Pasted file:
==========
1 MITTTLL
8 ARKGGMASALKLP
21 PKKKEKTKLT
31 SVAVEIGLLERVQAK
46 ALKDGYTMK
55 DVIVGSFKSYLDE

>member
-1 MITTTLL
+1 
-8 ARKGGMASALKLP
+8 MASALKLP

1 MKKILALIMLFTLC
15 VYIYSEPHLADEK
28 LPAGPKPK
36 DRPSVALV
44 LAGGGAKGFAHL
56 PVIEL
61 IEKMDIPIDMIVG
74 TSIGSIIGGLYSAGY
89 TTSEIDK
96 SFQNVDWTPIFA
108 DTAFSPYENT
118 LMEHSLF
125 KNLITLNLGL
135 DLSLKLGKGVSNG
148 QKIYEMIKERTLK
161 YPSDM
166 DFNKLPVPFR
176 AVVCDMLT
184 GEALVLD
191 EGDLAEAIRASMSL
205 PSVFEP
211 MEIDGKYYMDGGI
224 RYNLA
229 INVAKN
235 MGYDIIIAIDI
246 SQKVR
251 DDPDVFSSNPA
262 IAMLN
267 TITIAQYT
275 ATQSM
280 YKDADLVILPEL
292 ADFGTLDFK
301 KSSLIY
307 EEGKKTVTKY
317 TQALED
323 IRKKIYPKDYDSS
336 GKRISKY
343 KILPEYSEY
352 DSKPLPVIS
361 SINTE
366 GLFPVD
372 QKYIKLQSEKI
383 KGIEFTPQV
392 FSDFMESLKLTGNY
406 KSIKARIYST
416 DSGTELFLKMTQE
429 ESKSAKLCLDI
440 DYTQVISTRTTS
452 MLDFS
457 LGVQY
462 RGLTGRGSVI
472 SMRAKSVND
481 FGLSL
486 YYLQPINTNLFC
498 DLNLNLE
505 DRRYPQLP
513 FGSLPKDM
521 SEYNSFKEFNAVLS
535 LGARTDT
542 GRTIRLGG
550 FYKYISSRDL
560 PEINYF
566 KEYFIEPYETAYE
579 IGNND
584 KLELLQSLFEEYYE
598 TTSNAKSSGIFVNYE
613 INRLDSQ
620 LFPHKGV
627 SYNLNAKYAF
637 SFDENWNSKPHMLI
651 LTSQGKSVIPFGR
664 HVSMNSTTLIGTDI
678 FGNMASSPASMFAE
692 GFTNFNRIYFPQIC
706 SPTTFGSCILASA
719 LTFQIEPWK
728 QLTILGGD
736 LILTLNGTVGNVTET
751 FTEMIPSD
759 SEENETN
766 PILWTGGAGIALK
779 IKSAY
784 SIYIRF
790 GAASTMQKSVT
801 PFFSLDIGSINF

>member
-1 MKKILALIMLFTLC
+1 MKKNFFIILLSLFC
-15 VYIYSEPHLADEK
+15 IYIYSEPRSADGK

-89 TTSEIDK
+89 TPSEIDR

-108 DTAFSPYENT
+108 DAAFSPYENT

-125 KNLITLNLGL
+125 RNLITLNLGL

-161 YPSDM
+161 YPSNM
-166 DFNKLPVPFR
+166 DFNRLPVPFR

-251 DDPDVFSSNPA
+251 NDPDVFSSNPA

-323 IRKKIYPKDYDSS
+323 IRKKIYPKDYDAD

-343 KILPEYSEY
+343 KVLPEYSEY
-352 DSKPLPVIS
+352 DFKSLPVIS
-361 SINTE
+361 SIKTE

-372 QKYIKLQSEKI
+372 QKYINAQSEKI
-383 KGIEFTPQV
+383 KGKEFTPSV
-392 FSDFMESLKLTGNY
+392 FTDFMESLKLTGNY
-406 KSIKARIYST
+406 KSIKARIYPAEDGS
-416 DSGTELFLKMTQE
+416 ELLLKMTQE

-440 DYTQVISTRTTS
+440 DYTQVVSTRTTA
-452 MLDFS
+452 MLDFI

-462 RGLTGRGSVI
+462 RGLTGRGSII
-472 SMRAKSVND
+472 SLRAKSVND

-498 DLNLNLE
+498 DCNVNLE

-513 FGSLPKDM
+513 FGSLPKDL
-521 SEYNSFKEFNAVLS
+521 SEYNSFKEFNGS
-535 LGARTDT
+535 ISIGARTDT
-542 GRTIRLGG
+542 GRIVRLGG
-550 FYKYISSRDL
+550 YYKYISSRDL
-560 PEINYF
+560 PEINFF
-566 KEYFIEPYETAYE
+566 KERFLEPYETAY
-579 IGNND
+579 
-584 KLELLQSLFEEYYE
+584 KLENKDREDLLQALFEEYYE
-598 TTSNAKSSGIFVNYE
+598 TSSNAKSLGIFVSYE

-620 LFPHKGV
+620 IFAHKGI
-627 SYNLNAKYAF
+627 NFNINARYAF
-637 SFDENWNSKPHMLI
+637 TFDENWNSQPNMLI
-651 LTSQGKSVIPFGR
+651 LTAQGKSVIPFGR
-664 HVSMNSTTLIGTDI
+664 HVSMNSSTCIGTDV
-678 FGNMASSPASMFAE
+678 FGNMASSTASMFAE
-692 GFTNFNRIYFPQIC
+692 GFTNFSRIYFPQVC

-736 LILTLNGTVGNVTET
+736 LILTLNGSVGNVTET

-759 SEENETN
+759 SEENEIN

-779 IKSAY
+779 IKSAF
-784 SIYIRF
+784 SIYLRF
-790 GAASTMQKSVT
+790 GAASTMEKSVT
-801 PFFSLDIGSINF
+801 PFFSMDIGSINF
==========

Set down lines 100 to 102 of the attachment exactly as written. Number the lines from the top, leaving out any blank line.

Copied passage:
-15 VYIYSEPHLADEK
+15 IYIYSEPRSADGK

-89 TTSEIDK